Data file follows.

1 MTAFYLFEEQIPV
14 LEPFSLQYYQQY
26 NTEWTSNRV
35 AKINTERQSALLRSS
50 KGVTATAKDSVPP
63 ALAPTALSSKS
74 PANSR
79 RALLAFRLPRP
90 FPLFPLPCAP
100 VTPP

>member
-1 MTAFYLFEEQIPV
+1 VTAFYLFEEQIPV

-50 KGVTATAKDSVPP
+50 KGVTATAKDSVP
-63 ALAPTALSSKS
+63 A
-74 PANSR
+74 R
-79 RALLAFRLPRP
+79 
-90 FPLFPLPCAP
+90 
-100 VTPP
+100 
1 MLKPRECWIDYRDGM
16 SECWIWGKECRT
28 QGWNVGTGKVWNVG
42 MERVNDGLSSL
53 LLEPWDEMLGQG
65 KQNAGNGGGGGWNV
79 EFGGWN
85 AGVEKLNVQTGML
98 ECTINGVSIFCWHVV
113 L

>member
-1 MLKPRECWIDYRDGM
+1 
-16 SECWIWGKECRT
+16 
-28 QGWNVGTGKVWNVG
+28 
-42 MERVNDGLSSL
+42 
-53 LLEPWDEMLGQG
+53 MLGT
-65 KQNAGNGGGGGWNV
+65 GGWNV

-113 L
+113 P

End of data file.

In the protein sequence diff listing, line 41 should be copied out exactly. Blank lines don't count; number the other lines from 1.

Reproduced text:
-28 QGWNVGTGKVWNVG